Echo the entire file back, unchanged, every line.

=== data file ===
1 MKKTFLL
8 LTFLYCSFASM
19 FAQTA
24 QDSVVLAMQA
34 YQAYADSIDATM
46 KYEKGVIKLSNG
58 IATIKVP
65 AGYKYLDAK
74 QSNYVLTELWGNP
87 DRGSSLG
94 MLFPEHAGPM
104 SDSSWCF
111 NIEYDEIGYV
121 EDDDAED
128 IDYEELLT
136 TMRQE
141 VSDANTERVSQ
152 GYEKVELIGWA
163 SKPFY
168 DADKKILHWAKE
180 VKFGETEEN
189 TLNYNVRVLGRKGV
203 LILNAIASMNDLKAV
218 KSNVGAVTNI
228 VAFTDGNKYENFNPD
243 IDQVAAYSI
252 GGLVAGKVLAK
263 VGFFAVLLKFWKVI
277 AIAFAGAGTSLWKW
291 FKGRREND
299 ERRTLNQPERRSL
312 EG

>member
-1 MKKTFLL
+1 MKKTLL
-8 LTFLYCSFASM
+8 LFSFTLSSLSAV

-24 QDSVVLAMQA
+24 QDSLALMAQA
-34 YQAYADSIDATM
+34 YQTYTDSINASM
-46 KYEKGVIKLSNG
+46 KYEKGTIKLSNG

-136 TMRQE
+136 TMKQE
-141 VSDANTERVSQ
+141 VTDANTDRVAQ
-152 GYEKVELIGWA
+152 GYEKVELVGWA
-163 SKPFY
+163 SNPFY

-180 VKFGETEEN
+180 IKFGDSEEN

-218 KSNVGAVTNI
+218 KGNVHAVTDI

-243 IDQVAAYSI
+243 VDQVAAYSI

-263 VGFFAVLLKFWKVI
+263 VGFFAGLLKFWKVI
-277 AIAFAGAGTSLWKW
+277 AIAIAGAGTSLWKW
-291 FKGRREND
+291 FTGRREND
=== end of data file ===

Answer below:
1 MKKTFLL
8 LTFLYCSFASM
19 FAQTA
24 QDSVVLAMQA
34 YQAYADSIDATM
46 KYEKGVIKLSNG
58 IATIKVP
65 AGYKYLDAK
74 QSNYVLTELWGNP
87 DRGSSLG
94 MLFPEHAGPM
104 SDSSWCF
111 NIEYDEIGYV
121 EDDDAED
128 IDYEELLT
136 TMRQE
141 VSDANTERVSQ
152 GYEKVELIGWA
163 SKPFY
168 DADKKILHWAKE
180 VKFGETEEN
189 TLNYNVRVLGRKGV
203 LILNAIASMNDLKAV
218 KSNVGAVTNI
228 VAFTDGNKYENFNPD
243 IDQVAAYSI
252 GGLVAGKVLAK
263 VGFFAVLLKFWKVI
277 AIAFAGAGTSLWKW
291 FKGRREND
299 ERRTLNQPERRSL
312 EG

>member
-1 MKKTFLL
+1 MKKTLL
-8 LTFLYCSFASM
+8 LFSFTLSSLSAV

-24 QDSVVLAMQA
+24 QDSLALMAQA
-34 YQAYADSIDATM
+34 YQTYTDSINASM
-46 KYEKGVIKLSNG
+46 KYEKGTIKLSNG

-136 TMRQE
+136 TMKQE
-141 VSDANTERVSQ
+141 VTDANTDRVAQ
-152 GYEKVELIGWA
+152 GYEKVELVGWA
-163 SKPFY
+163 SNPFY

-180 VKFGETEEN
+180 IKFGDSEEN

-218 KSNVGAVTNI
+218 KGNVHAVTDI

-243 IDQVAAYSI
+243 VDQVAAYSI

-263 VGFFAVLLKFWKVI
+263 VGFFAGLLKFWKVI
-277 AIAFAGAGTSLWKW
+277 AIAIAGAGTSLWKW
-291 FKGRREND
+291 FTGRREND